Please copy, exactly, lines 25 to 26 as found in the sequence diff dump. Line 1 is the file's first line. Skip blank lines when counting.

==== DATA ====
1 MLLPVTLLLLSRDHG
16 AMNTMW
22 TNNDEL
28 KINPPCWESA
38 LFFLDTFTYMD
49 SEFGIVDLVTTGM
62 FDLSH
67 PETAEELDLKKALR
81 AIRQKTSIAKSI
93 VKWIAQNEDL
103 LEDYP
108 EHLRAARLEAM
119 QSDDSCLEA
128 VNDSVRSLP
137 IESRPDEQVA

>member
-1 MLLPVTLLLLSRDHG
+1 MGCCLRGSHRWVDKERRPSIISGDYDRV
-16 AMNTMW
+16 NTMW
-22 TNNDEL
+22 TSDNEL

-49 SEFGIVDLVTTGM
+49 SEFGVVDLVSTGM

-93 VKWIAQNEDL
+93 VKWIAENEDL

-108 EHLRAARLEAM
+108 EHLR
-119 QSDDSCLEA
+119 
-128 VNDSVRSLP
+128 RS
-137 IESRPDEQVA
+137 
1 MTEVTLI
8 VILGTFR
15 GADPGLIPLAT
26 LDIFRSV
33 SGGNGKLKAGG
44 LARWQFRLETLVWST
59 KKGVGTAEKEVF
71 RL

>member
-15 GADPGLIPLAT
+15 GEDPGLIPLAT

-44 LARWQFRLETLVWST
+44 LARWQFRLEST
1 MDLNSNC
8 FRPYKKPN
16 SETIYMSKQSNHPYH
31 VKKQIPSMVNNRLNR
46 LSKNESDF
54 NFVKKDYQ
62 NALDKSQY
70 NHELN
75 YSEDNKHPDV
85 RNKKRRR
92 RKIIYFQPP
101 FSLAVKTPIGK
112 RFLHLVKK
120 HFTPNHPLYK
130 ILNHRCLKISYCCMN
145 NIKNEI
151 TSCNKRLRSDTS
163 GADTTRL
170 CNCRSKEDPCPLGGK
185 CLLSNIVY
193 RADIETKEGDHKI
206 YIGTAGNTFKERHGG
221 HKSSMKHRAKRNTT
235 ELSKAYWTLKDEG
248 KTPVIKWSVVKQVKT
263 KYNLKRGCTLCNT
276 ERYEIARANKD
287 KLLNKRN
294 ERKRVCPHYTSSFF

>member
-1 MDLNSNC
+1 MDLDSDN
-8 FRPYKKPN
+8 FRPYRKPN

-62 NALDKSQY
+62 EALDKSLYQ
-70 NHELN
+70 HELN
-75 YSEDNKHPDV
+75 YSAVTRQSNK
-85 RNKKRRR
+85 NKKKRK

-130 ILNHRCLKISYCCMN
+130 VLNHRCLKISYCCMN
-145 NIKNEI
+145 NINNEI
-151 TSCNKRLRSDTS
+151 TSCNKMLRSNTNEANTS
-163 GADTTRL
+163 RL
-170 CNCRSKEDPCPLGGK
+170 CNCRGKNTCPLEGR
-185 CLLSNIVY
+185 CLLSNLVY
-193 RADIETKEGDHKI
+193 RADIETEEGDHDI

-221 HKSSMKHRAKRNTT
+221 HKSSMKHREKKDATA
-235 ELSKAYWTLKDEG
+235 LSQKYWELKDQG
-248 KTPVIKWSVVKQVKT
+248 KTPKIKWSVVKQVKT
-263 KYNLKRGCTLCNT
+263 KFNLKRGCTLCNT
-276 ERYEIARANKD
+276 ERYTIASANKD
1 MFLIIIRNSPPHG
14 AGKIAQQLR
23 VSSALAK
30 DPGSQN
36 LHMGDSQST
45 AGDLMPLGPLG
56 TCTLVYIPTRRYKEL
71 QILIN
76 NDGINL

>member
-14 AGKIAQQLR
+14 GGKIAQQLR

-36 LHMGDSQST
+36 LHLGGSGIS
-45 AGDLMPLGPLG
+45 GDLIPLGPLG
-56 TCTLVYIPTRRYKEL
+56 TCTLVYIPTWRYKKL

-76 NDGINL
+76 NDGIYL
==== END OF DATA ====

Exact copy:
-93 VKWIAQNEDL
+93 VKWIAENEDL